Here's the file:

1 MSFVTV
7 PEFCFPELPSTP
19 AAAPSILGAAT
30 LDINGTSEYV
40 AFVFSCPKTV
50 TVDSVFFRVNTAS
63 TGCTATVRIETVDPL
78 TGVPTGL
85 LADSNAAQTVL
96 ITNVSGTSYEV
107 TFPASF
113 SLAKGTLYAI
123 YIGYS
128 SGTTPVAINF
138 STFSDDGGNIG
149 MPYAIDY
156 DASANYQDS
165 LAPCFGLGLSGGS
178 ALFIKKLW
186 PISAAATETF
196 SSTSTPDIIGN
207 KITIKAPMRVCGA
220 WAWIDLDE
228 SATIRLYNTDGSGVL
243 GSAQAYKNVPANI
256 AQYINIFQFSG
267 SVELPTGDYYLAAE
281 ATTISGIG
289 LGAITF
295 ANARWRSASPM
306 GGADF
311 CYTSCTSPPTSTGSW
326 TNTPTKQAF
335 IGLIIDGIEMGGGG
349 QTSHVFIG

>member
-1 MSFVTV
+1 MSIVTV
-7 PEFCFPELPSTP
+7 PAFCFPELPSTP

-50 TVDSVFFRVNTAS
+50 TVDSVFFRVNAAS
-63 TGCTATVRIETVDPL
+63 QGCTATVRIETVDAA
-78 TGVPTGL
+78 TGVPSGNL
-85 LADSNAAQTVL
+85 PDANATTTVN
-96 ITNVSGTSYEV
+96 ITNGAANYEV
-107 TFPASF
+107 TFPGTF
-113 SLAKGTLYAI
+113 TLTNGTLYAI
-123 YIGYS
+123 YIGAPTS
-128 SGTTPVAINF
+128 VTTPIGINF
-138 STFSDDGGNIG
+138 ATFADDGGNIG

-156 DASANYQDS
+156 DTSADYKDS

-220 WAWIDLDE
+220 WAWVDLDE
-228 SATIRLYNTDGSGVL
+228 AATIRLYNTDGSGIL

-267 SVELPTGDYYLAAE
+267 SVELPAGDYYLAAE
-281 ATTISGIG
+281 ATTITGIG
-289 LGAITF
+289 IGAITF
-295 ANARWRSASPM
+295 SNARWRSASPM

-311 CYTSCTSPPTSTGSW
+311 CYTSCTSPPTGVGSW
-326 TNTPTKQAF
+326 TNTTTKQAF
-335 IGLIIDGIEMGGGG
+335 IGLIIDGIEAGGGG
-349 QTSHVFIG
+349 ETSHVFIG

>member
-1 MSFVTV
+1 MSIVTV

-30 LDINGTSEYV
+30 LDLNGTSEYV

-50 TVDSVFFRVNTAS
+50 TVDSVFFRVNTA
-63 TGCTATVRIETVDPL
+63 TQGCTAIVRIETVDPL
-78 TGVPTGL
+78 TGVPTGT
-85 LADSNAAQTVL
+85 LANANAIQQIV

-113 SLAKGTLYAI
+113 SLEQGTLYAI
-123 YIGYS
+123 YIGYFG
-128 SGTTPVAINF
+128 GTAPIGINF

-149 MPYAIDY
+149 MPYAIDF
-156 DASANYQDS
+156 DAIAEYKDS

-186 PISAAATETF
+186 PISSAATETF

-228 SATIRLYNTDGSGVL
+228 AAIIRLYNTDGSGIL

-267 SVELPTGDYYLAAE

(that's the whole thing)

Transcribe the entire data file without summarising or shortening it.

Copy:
1 MSFVTV
7 PEFCFPELPSTP
19 AAAPSILGAAT
30 LDINGTSEYV
40 AFVFSCPKTV
50 TVDSVFFRVNTAS
63 TGCTATVRIETVDPL
78 TGVPTGL
85 LADSNAAQTVL
96 ITNVSGTSYEV
107 TFPASF
113 SLAKGTLYAI
123 YIGYS
128 SGTTPVAINF
138 STFSDDGGNIG
149 MPYAIDY
156 DASANYQDS
165 LAPCFGLGLSGGS
178 ALFIKKLW
186 PISAAATETF
196 SSTSTPDIIGN
207 KITIKAPMRVCGA
220 WAWIDLDE
228 SATIRLYNTDGSGVL
243 GSAQAYKNVPANI
256 AQYINIFQFSG
267 SVELPTGDYYLAAE
281 ATTISGIG
289 LGAITF
295 ANARWRSASPM
306 GGADF
311 CYTSCTSPPTSTGSW
326 TNTPTKQAF
335 IGLIIDGIEMGGGG
349 QTSHVFIG

>member
-1 MSFVTV
+1 MSIVTV
-7 PEFCFPELPSTP
+7 PAFCFPELPSTP

-50 TVDSVFFRVNTAS
+50 TVDSVFFRVNAAS
-63 TGCTATVRIETVDPL
+63 QGCTATVRIETVDAA
-78 TGVPTGL
+78 TGVPSGNL
-85 LADSNAAQTVL
+85 PDANATTTVN
-96 ITNVSGTSYEV
+96 ITNGAANYEV
-107 TFPASF
+107 TFPGTF
-113 SLAKGTLYAI
+113 TLTNGTLYAI
-123 YIGYS
+123 YIGAPTS
-128 SGTTPVAINF
+128 VTTPIGINF
-138 STFSDDGGNIG
+138 ATFADDGGNIG

-156 DASANYQDS
+156 DTSADYKDS

-220 WAWIDLDE
+220 WAWVDLDE
-228 SATIRLYNTDGSGVL
+228 AATIRLYNTDGSGIL

-267 SVELPTGDYYLAAE
+267 SVELPAGDYYLAAE
-281 ATTISGIG
+281 ATTITGIG
-289 LGAITF
+289 IGAITF
-295 ANARWRSASPM
+295 SNARWRSASPM

-311 CYTSCTSPPTSTGSW
+311 CYTSCTSPPTGVGSW
-326 TNTPTKQAF
+326 TNTTTKQAF
-335 IGLIIDGIEMGGGG
+335 IGLIIDGIEAGGGG
-349 QTSHVFIG
+349 ETSHVFIG

>member
-1 MSFVTV
+1 MSIVTV

-30 LDINGTSEYV
+30 LDLNGTSEYV

-50 TVDSVFFRVNTAS
+50 TVDSVFFRVNTA
-63 TGCTATVRIETVDPL
+63 TQGCTAIVRIETVDPL
-78 TGVPTGL
+78 TGVPTGT
-85 LADSNAAQTVL
+85 LANANAIQQIV

-113 SLAKGTLYAI
+113 SLEQGTLYAI
-123 YIGYS
+123 YIGYFG
-128 SGTTPVAINF
+128 GTAPIGINF

-149 MPYAIDY
+149 MPYAIDF
-156 DASANYQDS
+156 DAIAEYKDS

-186 PISAAATETF
+186 PISSAATETF

-228 SATIRLYNTDGSGVL
+228 AAIIRLYNTDGSGIL

-267 SVELPTGDYYLAAE